MEDICALLY REVIEWED

Singaporeans Prioritise Health Over Luxury: A Post-Pandemic Spending Trend

In recent times, the narrative of health being the ultimate wealth has never resonated more profoundly, especially in the heart of Singapore. 

The COVID-19 pandemic has acted as a catalyst, prompting many to re-evaluate healthcare spending in Singapore, with a significant inclination towards health and wellness over luxury and opulence. This paradigm shift is not only a reactive measure but signifies a more insightful and enduring change in spending behaviours amongst Singaporeans. The narrative is simple yet impactful – health is no longer a luxury, but a necessity that dictates the quality of life.

A Timely Realisation

The pandemic has starkly highlighted the impermanence and unpredictability of life, ushering a newfound appreciation for health and wellness. 

A recent survey by insurer AIA Singapore illustrated this shift, with around 30% of respondents valuing health and the ability to partake in enjoyable activities over the accumulation of material wealth. The allure of luxury items and high-life experiences has dimmed in comparison to the indispensable value of good health.

The Economic Prism

Economic uncertainties exacerbated by the pandemic have invariably played a crucial role in this transition. Rising inflation and the escalating costs of daily necessities have nudged many towards more prudent spending. Remarkably, the health expenditure as a share of GDP for Singapore escalated from 3.2% in 2001 to 6.1% in 2020, indicating a steady incline in health-centric spending over the years​. This indicates a nearly doubled proportion of GDP dedicated to health expenditures over two decades, reflecting a significant shift in spending priorities, possibly due to rising healthcare costs, ageing population, or government initiatives to enhance healthcare services.

Singapore’s Ministry of Health (MOH) has been committed to ensuring good and affordable healthcare for all citizens, which could be a contributing factor to the rising healthcare expenditure over the years​​.

The economic uncertainties exacerbated by the pandemic may have played a pivotal role in this escalation of healthcare spending. This aligns with global trends where many countries have had to bolster their healthcare systems to cope with the unprecedented crisis. Rising inflation and escalating costs of daily necessities have perhaps also nudged many towards more prudent spending, with an increased focus on health-centric expenditures.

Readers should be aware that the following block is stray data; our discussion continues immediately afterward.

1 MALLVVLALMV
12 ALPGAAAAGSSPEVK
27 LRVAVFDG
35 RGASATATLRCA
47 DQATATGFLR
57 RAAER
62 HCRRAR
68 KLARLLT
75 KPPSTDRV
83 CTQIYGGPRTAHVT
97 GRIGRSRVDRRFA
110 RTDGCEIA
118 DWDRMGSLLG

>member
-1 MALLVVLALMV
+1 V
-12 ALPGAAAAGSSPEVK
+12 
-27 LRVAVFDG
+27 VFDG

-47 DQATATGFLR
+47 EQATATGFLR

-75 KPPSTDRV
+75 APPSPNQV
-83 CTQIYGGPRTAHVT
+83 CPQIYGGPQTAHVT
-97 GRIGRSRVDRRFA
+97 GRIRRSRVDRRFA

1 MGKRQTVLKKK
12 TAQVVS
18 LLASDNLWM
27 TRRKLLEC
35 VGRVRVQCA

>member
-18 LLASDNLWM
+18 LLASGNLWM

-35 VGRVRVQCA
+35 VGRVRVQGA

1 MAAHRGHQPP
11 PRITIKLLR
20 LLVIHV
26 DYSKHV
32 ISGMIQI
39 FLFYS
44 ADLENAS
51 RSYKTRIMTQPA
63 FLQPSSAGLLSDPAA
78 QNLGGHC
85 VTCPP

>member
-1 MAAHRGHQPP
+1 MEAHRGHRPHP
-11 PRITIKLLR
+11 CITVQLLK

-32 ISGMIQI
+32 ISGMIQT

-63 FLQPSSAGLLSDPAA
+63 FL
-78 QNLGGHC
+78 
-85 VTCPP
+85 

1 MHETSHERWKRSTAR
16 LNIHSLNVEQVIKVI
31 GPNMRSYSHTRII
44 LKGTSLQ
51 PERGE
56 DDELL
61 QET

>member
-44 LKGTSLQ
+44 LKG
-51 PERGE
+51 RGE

The Wellness Spectrum

The well-established link between financial wellness and mental health often spirals into a cycle where financial issues trigger stress and anxiety. In turn, this can exacerbate financial situations further. This connection especially stands out amongst individuals aged 25 to 44, who might be navigating significant financial milestones such as family planning and career advancement.

Poor financial habits, such as overspending and accumulating debt, can indeed be major stressors. Conversely, prudent financial management and a disciplined focus on health can significantly alleviate anxiety and foster overall well-being. Financial wellness education, for instance, can be an instrumental solution to mitigate financial stress. Mental health may be improved by providing essential financial management skills and behaviours. 

Employers, too, stand to benefit from promoting financial wellness amongst their workforce. Financial stress can lead to issues like absenteeism, high turnover, poorer relationships with co-workers, and lower quality work.

Furthermore, mental health and financial well-being are often viewed in isolation, despite their deep interconnection​. Chronic stress resulting from financial challenges is a common issue. This emphasises the importance of a holistic approach to well-being that encompasses both mental and financial wellness​​. 

A Future-Forward Approach

As Singapore steers through the post-pandemic landscape, the emphasis on health heralds a promising trend.  The lessons imbibed during this tumultuous period have the potential to shape policy, influence individual and societal choices, and engender a culture that values wellness over materialism.

The ongoing discourse around health and wealth accentuates a balanced approach, underlining the symbiotic relationship between the two. It invites a reevaluation of personal and societal values, nudging individuals and communities towards a more health-centric ethos.

References

  1. MOH | Government Health Expenditure and Healthcare Financing. (n.d.). https://www.moh.gov.sg/resources-statistics/singapore-health-facts/government-health-expenditure-and-healthcare-financing#:~:text=Government,Singaporeans%2C%20appropriate%20to%20their%20needs
  2. C. (2023, October 9). More in Singapore choosing to spend on health than on luxury items: Poll. The Straits Times. https://www.straitstimes.com/business/invest/more-choosing-to-spend-on-health-than-on-luxury-items-poll
  3. Thielen, P. (2023, March 14). The Connection Between Financial Well-Being And Mental Health. Forbes. https://www.forbes.com/sites/forbesfinancecouncil/2023/03/14/the-connection-between-financial-well-being-and-mental-health/?sh=1a3e9e7ea630
  4. Large Number of Americans Reported Financial Anxiety and Stress Even Before the Pandemic | FINRA.org. (2021, April 28). https://www.finra.org/media-center/newsreleases/2021/large-number-americans-reported-financial-anxiety-and-stress-even#:~:text=WASHINGTON%20,a%20new%20report%20published%20today

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